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Across the U.S., indigenous land acknowledgements have picked up popularity as a best practice in the Diversity, Equity, and Inclusion (DEI) space. A land acknowledgement is a formal statement that recognizes Indigenous Peoples as traditional stewards of the land and the enduring relationship that exists between Indigenous Peoples and their traditional territories.* One of the main goals in doing an indigenous land acknowledgement is to respect and honor Indigenous People and their Tribal Nations and acknowledge the indigenous traditional lands where we do our work. However, one begs the question – is this enough; is it performative?
After having very open and honest discussions with Indigenous partners, I learned that like anything else establishing a land acknowledgement depends on context. In general, in any equity practice, we must first and foremost always follow the direction of tribal nations and their governments to determine when and how this process should begin. In this case, tribal nations are the priority populations with lived experience, and hence the direction we follow in equity work.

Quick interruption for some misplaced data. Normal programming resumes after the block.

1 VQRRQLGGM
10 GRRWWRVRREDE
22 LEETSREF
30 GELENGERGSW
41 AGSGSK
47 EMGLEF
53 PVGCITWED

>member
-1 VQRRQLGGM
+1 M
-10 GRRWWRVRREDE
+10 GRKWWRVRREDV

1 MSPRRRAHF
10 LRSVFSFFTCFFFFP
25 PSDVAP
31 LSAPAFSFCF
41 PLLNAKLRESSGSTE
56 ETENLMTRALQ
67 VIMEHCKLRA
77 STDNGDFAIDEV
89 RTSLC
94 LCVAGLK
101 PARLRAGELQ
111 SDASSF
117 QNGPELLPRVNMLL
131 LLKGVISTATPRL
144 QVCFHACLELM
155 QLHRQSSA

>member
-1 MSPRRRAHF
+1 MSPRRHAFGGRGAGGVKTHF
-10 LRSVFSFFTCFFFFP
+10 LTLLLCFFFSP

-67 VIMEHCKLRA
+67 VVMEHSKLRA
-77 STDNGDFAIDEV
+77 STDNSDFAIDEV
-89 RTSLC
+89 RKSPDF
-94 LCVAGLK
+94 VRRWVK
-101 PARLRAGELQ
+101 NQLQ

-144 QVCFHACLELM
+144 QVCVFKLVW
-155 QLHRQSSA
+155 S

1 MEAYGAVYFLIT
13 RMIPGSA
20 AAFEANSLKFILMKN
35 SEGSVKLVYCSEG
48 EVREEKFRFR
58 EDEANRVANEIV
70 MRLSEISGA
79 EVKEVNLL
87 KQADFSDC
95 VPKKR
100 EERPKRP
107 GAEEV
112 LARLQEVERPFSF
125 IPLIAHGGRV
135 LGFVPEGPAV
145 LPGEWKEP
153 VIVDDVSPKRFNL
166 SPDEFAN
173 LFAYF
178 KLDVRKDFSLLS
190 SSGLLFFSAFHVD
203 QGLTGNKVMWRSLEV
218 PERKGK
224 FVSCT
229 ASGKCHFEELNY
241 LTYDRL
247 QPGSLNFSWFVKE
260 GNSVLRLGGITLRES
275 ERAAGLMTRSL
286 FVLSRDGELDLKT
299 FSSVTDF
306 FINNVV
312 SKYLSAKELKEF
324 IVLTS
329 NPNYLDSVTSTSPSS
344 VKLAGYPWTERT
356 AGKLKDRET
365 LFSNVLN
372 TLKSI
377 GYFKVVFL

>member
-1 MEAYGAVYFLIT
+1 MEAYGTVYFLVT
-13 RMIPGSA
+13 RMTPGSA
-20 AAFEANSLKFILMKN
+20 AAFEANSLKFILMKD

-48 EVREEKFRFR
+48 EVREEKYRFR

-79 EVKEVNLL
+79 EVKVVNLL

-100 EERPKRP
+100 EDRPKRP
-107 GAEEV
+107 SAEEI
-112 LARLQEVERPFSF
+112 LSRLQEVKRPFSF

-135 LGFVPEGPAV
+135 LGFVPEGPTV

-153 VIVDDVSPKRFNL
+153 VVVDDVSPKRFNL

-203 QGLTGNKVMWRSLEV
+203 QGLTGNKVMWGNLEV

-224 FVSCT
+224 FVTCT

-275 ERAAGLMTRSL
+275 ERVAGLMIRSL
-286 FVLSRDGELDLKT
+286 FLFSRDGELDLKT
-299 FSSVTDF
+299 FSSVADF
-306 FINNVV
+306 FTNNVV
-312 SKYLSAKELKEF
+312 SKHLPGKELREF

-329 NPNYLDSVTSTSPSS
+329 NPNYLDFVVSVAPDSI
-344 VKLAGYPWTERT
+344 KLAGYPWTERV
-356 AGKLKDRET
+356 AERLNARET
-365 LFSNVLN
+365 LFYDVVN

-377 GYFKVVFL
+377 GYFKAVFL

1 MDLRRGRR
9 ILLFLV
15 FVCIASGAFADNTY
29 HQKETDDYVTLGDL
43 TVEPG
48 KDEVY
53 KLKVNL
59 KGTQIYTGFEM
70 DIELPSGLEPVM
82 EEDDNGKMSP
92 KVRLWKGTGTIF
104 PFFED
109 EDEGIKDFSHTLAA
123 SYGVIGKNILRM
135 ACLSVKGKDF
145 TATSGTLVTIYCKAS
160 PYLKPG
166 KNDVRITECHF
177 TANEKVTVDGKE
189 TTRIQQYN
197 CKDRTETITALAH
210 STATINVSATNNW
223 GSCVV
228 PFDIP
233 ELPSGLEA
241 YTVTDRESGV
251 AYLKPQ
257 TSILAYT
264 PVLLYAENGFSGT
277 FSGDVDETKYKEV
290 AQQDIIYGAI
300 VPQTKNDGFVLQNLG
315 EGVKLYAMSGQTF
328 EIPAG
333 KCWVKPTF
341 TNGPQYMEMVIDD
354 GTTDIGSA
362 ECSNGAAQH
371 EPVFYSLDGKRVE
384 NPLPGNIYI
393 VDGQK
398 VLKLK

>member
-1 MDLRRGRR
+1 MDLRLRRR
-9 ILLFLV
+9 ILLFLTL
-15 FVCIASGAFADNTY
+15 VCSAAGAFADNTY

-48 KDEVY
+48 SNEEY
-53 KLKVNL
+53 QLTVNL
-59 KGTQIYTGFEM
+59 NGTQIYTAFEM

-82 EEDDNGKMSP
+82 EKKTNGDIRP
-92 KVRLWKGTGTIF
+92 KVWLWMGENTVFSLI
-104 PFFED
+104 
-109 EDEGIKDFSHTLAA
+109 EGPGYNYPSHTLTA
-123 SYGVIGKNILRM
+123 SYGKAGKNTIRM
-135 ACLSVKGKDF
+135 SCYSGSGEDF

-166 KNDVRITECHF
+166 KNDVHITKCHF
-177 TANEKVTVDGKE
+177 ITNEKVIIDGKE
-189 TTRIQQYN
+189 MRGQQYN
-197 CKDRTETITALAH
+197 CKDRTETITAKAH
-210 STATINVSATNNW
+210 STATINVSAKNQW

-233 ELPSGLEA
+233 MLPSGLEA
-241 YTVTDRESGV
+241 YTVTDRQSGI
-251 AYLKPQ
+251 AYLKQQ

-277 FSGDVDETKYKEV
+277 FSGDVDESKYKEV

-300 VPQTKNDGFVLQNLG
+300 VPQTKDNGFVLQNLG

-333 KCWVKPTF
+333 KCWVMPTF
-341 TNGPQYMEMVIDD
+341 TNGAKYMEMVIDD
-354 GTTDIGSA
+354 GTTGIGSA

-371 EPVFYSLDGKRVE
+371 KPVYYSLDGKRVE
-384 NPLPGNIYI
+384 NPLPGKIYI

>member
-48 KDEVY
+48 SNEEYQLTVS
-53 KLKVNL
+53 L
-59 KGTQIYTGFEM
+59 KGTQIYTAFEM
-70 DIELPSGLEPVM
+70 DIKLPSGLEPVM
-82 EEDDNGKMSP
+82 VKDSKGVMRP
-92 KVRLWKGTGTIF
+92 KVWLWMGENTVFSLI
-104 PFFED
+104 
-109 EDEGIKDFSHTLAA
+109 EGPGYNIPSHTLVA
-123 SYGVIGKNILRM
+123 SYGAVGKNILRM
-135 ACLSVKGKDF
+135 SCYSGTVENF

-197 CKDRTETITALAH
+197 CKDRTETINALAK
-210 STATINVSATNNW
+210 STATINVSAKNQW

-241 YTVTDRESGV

Below are some of the understandings I had to remind myself of in doing this work as a DEI champion with fourteen years of experience:
If you are using an indigenous land acknowledgement, you may want to ponder on the discussion points above and reconsider whether pushing for a land acknowledgement honors your original goal or creates performative work if not done equitably. We hope this motivates you to understand that we are all lifelong learners and teachers in this work.
I am committed to continued learning and transparency… Till the next one.
*Recognizing place: Indigenous land acknowledgments. (2021, July 15). Audubon Vermont. https://vt.audubon.org/news/recognizing-place-indigenous-land-acknowledgments
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